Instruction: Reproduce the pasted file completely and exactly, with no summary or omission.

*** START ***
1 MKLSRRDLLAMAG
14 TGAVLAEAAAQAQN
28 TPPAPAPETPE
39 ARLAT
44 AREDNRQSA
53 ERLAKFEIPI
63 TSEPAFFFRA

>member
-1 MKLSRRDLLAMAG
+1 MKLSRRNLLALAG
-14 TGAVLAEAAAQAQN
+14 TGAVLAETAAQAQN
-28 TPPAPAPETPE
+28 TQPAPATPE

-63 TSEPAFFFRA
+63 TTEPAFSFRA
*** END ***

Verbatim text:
1 MKLSRRDLLAMAG
14 TGAVLAEAAAQAQN
28 TPPAPAPETPE
39 ARLAT
44 AREDNRQSA
53 ERLAKFEIPI
63 TSEPAFFFRA

>member
-1 MKLSRRDLLAMAG
+1 MKLSRRNLLALAG
-14 TGAVLAEAAAQAQN
+14 TGAVLAETAAQAQN
-28 TPPAPAPETPE
+28 TQPAPATPE

-63 TSEPAFFFRA
+63 TTEPAFSFRA